Dear Mr. Doubting,
Thank you for your last letter. It was honest and, I am sure, difficult to write. I myself have frequently been where you are–asking questions, doubtful about the truth, searching for certainty, unsure of my own belief. Doubt has many channels into the heart, and I too am familiar with the tidal wave of inquisitiveness that seems to fill them all. I have wondered at times if I would ever recover. Such is the tragic position many Christians find themselves in. They are, by all accounts, the unstable man, “like a wave of the sea that is driven and tossed by the wind” (James 1:6).
Now, let me be clear. It isn’t the asking of questions that concerns me. By all means ask questions! If we’re to have an informed faith–which Christianity is in desperate need of today–we must have an inquisitive faith. Nor is it difficulty of mind that troubles me. After all, as one of Job’s friends asked, “Can you find out the deep things of God?” (Job 11:7), and, as Peter noted, even some of Paul’s writings are “hard to understand” (2 Peter 3:16). Neither is it ignorance concerning unrevealed things, “How unsearchable are his judgments and how inscrutable his ways!” (Romans 11:33), and “the secret things belong to the LORD our God” (Deuteronomy 29:29).
Rather, my concern lies in a different quarter. Namely this, many are choosing doubt. Of course, they gloss it over with words like “authenticity,” “generous orthodoxy,” “spacious,” “open minded,” and so forth. But these seem to me, in the final analysis, to be an excuse for doubt. The birds of doubt land in the tree and build a home there. They ask questions but never have answers. Some even act as if the greatest vice of Christianity is conviction, confidence, and certainty, while its greatest virtue is doubt.
This isn’t the biblical picture of doubt, which is almost always put in a negative light. For instance, Jesus rebuked Peter, “O you of little faith, why did you doubt?” (Matthew 14:31), and Paul said, “But whoever has doubts is condemned if he eats, because the eating is not from faith. For whatever does not proceed from faith is sin” (Romans 14:23). In both of these instances doubt is the counterpart of faith and, therefore, is sin. We need forgiveness for doubting as much as we do for every other sin.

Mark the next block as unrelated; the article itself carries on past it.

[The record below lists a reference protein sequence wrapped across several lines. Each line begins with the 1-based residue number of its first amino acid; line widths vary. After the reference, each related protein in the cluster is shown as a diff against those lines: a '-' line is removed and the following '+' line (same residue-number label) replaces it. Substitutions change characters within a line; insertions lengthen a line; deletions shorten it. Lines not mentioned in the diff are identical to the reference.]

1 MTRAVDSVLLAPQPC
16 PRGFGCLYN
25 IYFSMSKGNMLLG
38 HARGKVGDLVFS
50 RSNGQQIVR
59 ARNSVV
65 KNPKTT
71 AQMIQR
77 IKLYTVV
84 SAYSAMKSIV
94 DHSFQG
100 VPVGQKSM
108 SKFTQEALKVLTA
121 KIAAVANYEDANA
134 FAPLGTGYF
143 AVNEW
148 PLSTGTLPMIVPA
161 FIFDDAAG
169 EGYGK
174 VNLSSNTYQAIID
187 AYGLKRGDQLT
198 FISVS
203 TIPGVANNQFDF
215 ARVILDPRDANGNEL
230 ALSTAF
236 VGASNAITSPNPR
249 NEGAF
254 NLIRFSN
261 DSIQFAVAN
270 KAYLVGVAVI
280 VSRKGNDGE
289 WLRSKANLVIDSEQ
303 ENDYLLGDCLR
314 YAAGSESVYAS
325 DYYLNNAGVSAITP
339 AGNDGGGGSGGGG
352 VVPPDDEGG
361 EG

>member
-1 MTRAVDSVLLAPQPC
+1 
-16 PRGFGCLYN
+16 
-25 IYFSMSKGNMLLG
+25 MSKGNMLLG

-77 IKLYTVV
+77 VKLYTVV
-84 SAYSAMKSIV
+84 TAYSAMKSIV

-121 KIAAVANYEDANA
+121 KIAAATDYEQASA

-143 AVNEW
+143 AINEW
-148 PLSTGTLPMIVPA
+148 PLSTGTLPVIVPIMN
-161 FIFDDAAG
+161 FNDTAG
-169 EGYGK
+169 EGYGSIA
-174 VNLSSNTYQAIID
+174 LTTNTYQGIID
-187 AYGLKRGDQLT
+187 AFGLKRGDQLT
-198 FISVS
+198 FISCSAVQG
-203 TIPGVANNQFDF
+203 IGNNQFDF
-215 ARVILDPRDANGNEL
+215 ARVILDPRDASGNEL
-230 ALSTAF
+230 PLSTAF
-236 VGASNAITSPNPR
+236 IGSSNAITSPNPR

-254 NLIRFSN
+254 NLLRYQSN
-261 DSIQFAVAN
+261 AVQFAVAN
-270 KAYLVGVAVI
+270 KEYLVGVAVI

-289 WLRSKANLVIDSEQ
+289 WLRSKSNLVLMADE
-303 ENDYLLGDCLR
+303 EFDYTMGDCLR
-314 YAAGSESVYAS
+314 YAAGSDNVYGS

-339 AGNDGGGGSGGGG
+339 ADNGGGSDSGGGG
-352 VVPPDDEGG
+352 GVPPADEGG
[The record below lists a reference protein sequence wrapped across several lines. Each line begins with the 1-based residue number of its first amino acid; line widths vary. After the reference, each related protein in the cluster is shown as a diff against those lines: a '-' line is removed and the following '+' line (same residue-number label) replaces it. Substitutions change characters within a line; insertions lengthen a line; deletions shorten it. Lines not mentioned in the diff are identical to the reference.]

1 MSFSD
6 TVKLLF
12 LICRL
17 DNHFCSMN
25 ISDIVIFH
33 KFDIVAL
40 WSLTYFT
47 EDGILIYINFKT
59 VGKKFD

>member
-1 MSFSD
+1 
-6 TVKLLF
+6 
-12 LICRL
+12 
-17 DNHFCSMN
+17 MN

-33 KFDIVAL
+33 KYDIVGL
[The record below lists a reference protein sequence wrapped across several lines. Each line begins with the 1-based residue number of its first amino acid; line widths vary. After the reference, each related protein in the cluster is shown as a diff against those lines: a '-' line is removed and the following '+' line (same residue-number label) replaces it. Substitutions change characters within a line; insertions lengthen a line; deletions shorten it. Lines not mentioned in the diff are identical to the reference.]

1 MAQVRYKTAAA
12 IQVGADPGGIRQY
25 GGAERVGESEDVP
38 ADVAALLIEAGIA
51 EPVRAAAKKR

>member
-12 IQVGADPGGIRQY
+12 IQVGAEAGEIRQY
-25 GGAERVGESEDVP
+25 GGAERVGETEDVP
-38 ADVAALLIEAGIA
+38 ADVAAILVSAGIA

Mr. Doubting, I want to remind you that God’s purpose for you does not lie in your doubt. Jesus Christ did not ascend into heaven to make you unsure of the faith you profess. Paul tells us that when he ascended on high he gave us the ministry of the church so that we might “all attain the unity of the faith and of the knowledge of the Son of God, to mature manhood, to the measure of the stature of the fullness of Christ, so that we may no longer be children, tossed to and fro by the waves and carried about by every wind of doctrine, by human cunning, by craftiness in deceitful schemes” (Ephesians 4:13-14). God wants you to have an immovable faith in his Word, promises, and in his purposes. Like the faith of Abraham that said, “Kill my son? You’re going to raise him from the dead, aren’t you?”
So, how do you confront your doubts? There is no magical formula, but let me suggest a couple of things. First, bring your doubts to Jesus. I hear more faith in the prayer of the distressed faith than in most prayers I have ever prayed, “I believe; help my unbelief” (Mark 9:24). Even as the father sought to have the demon cast out of his son, the far greater miracle was the way in which Jesus exorcised unbelief from his heart. “A bruised reed he will not break, and a smoldering wick he will not quench” (Matthew 12:20). Second, be ministered to by the church through the ordinary means of grace–especially the Word and sacrament. The ministry of the church exists to grow and mature us (Ephesians 4:11-14), the preaching of the Word is intended to increase faith, “Faith comes through hearing, and hearing through the Word of Christ” (Romans 10:17), and the ones who flourish are those who are “Planted in the house of the Lord” (Psalm 92:13).
Mr. Doubting, have no doubt, the Holy Spirit would see you flourish in the faith–both your knowledge of it and your assurance. If your branches will grow strong to stand against the wind of doubt, your roots must go deep–deep into his Word and promises. May you, like Abraham before you, grow strong in the faith as you give glory to God, being fully convinced that God is able to do what he has promised.
Waiting With You For Faith to Become Sight,